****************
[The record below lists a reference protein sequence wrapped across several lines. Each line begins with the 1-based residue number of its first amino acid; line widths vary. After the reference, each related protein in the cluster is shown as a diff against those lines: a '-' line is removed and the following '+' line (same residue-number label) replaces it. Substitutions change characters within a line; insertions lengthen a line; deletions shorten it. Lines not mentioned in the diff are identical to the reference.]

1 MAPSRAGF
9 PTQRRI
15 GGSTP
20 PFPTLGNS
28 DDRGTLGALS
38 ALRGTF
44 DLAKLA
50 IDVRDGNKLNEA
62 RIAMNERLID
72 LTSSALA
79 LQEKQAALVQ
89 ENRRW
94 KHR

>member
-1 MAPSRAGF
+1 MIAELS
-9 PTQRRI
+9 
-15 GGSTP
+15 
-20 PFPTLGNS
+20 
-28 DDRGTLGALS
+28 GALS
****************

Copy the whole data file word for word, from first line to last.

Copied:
[The record below lists a reference protein sequence wrapped across several lines. Each line begins with the 1-based residue number of its first amino acid; line widths vary. After the reference, each related protein in the cluster is shown as a diff against those lines: a '-' line is removed and the following '+' line (same residue-number label) replaces it. Substitutions change characters within a line; insertions lengthen a line; deletions shorten it. Lines not mentioned in the diff are identical to the reference.]

1 MAPSRAGF
9 PTQRRI
15 GGSTP
20 PFPTLGNS
28 DDRGTLGALS
38 ALRGTF
44 DLAKLA
50 IDVRDGNKLNEA
62 RIAMNERLID
72 LTSSALA
79 LQEKQAALVQ
89 ENRRW
94 KHR

>member
-1 MAPSRAGF
+1 MIAELS
-9 PTQRRI
+9 
-15 GGSTP
+15 
-20 PFPTLGNS
+20 
-28 DDRGTLGALS
+28 GALS